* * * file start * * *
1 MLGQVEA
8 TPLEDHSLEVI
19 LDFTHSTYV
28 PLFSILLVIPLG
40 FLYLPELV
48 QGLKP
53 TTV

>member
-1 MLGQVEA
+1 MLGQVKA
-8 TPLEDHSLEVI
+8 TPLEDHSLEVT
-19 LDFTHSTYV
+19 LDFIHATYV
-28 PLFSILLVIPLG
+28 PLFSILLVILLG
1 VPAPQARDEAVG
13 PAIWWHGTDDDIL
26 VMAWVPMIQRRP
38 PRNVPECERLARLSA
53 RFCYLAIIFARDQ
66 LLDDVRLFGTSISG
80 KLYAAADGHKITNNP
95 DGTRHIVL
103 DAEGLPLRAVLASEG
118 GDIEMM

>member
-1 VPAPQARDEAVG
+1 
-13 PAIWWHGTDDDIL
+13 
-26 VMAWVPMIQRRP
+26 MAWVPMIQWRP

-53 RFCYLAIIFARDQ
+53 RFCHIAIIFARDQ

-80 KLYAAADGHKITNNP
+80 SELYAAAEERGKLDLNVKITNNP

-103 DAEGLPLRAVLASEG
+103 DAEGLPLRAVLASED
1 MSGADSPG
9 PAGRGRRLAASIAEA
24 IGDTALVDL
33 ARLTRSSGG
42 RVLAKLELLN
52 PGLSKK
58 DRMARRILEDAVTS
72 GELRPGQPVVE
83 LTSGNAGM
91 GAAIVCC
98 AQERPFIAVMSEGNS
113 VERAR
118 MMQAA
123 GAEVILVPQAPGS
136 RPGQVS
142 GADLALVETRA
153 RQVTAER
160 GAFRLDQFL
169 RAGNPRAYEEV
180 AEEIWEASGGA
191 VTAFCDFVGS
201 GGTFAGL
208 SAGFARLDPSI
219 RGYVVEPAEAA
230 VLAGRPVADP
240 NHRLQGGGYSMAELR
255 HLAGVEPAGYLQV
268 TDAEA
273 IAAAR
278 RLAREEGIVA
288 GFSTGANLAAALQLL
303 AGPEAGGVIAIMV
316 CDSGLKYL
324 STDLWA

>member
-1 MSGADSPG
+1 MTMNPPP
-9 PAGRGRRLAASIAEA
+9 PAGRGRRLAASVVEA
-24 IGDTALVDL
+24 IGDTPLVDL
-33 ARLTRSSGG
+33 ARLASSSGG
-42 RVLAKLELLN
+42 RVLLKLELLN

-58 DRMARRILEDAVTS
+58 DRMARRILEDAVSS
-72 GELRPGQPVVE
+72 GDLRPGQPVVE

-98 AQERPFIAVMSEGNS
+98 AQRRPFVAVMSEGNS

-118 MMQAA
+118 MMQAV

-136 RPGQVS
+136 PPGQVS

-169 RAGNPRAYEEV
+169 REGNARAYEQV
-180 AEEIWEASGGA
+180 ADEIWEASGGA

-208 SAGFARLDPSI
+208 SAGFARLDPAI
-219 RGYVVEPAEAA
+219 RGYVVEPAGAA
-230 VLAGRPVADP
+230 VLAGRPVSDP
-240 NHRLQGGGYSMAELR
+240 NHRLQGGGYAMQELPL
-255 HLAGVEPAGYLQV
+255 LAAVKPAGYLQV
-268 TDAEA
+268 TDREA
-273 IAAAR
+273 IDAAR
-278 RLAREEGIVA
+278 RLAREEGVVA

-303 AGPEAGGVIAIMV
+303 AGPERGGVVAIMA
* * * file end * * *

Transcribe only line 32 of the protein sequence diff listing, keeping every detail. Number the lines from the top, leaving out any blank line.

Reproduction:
-26 VMAWVPMIQRRP